Eurozone Monetary Policy March 2016


ECB fires the bazooka, but will the new measures have the desired impact?

At its 10 March policy meeting, the European Central Bank (ECB) announced a comprehensive, yet widely unexpected, package of policy measures in response to persistent low inflation and weak global economic activity. The ECB decided to cut the refinancing rate and the marginal lending rate by five basis points to 0.00% and 0.25%, respectively. The ECB also decided to push the deposit rate further into negative territory. The deposit rate was cut from minus 0.30% to minus 0.40%. These policy announcements were also accompanied by an expansion and extension of the Bank’s asset purchase program (APP), also known as quantitative easing (QE), and a series of liquidity programs designed to boost lending. The ECB expanded its monthly APP by EUR 20 billion to EUR 80 billion, adding that the program is intended to run until March 2017, but that it could run even longer or until inflation returns to near its target of below, but close to 2.0%.

In order to strengthen the effectiveness of the APP, the ECB will purchase euro-denominated, investment-grade bonds issued by non-bank corporations. This decision, which was widely unexpected, expanded the list of assets eligible for regular purchases. Finally, the Bank stated that it will launch four new targeted long-term refinancing operations (TLTROs), with a maturity of four years. These measures are aimed at pushing banks to lend more money into the real economy. Financial institutions will be able to borrow up to 30% of their stock of eligible bonds and the interest rate will be fixed over the life of the loans at the rate of the main refinancing operations. Meanwhile, for banks whose lending exceeds what the ECB calls “a benchmark”, the interest rate applied will be even lower and may equal the deposit rate, now at minus 0.40%. Although the details are complex, the essential design of the TLTROs is that the ECB will pay banks for lending into the real economy, offsetting the potential negative impact that pushing the deposit rate further into negative territory could have on banks’ profitability margins.

Although markets had expected some policy easing—namely cuts in interest rates—at March’s meeting, the extension of the package of policy changes exceeded all expectations. The Consensus view among analysts and market participants is that the ECB’s measures are unambiguously dovish and well crafted, in particular the inclusion of corporate debt in the APP program as well as the new TLTROs. Regarding these measures, Ken Wattret, Co-Head of European Economics at BNP Paribas, stated:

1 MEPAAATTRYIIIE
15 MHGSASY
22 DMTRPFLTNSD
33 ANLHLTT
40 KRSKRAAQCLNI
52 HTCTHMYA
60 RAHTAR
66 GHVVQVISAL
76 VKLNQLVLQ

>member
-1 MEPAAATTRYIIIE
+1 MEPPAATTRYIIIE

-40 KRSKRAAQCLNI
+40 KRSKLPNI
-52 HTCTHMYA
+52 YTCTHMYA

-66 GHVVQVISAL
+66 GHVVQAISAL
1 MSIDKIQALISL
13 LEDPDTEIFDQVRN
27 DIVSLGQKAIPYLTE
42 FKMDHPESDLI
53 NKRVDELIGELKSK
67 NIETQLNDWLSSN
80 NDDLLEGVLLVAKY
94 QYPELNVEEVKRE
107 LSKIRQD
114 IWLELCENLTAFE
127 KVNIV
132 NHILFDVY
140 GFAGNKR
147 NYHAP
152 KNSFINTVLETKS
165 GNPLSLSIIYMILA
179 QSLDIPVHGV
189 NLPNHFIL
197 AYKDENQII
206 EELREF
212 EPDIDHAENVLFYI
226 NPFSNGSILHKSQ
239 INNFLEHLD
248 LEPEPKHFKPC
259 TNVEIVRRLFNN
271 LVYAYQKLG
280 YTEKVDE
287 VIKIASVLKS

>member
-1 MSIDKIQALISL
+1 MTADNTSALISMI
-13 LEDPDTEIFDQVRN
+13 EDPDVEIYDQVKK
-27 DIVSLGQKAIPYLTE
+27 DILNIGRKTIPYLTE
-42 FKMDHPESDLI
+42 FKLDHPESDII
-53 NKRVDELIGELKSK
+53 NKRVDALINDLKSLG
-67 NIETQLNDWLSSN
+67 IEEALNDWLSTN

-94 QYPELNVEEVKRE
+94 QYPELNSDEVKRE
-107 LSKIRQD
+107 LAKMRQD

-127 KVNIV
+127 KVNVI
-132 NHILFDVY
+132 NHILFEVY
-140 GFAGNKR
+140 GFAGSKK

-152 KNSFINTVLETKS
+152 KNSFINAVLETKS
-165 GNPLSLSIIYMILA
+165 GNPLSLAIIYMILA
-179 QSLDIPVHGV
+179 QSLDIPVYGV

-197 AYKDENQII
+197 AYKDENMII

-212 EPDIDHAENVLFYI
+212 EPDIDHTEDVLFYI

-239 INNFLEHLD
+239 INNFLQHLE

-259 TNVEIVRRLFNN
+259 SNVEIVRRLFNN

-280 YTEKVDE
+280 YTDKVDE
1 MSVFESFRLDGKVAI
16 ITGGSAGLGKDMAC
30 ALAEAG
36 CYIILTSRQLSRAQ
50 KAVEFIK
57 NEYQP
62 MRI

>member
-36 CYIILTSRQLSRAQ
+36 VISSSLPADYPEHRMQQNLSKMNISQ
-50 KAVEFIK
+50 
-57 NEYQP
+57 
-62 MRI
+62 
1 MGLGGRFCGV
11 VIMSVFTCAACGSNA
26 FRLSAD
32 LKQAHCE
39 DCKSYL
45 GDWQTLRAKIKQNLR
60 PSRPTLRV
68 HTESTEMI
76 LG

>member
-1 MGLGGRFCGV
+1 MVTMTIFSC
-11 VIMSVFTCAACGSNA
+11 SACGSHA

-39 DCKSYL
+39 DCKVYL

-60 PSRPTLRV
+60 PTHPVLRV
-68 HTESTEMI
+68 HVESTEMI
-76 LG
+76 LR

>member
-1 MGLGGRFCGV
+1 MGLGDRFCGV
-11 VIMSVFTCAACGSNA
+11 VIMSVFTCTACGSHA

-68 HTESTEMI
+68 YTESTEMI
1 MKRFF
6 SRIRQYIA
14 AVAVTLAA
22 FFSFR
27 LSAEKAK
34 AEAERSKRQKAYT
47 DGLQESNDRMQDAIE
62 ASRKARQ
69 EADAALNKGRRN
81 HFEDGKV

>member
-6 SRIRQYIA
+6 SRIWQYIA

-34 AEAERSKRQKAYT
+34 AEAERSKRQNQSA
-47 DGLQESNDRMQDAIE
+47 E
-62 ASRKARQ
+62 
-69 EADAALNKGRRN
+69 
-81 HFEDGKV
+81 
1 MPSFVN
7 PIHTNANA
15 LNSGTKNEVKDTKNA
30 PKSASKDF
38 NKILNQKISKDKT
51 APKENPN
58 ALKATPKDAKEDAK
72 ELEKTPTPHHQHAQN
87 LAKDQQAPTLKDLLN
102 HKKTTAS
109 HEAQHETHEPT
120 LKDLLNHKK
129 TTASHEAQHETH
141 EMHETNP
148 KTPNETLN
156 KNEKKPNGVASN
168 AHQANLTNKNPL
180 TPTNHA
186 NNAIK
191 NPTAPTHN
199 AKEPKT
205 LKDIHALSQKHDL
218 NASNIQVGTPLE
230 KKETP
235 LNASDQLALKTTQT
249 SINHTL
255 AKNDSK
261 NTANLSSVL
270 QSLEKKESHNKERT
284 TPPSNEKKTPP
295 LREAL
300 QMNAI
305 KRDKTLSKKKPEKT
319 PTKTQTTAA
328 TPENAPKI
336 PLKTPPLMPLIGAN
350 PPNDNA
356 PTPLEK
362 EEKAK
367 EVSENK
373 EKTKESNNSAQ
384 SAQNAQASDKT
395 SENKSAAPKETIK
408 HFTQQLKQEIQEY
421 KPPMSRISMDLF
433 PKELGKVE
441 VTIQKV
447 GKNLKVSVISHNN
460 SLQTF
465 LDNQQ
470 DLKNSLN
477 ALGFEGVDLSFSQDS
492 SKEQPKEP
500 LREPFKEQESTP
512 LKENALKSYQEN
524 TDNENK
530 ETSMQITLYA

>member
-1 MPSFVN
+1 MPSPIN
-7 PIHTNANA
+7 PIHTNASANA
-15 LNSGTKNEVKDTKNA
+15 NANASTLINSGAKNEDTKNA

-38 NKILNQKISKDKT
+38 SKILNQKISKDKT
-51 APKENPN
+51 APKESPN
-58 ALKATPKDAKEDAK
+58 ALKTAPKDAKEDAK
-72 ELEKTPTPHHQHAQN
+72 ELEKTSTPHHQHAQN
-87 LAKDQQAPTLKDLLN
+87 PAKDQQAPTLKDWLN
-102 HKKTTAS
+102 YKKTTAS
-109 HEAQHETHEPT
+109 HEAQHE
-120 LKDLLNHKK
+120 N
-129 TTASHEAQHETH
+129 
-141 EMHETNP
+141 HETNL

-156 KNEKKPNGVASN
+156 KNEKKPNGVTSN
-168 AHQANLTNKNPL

“Including purchases of non-bank corporate debt is positive from a signaling perspective, as it shows a willingness to widen the range of assets [the ECB] will purchase (and note that the press release states ‘non-bank corporations’ and there is a large pool of assets which are classified as financial but which are not defined as banks – again we need more color on this from the press conference).”

ECB President Mario Draghi provided forward guidance by stating in a press conference that, “looking ahead, taking into account the current outlook for price stability, the Governing Council expects the key ECB interest rates to remain at present or lower levels for an extended period of time, and well past the horizon of our net asset purchases.” However, Draghi added that as of now, and taking into account the expected impact on growth and inflation from the latest measures, the ECB does not anticipate further rate cuts. Nonetheless, analysts remain divided on whether interest rates have reached the bottom yet and whether the new easing measures have marked an end. Jan von Gerich, Chief Strategist at Nordea Bank, commented:

“Draghi clearly left the door open for further cuts, even if he thought no further cuts would be needed at the moment. Otherwise, the ECB should have cut more already yesterday. In the past, Draghi has given much stronger signals that rates have bottomed, only to cut again later, as conditions have changed. After all, Draghi also said that the experience we've had with negative rates, in our case at least, has been very positive.”

The combination of rate cuts, expansion of the QE program and a new refinancing scheme for banks was more aggressive than expected. Nevertheless, it remains to be seen whether the new policy measures have limitations. Criticism has emerged that the ECB’s QE program has not had the desired impact thus far. Therefore, there is skepticism that a EUR 20 billion increase in the APP will be a game changer this time. Moreover, although the TLTROs are well designed, the impact on credit across the region is likely to be limited due to demand-side constraints. Finally, the reaction of the markets—particularly the exchange rate—was timid following the announcement of the new measures. The euro had a brief decline shortly after the Central Bank announced the policy changes and increased its value against the U.S. dollar, which suggests that the foreign exchange channel has turned less responsive to dovish policy measures.

Within this setting, analysts surveyed by FocusEconomics expect the ECB to keep the policy rate unchanged at the current record-low of 0.00% over the course of 2016, with a consensus average of 0.03%. For next year, analysts expect the ECB to gradually lift interest rates. The Consensus view is that the main refinancing rate will end 2017 at 0.10%.

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Eurozone Monetary Policy Chart

Euro Monetary Policy March 2016 1

Note: ECB Refinancing Rate in %.
Source: European Central Bank (ECB).

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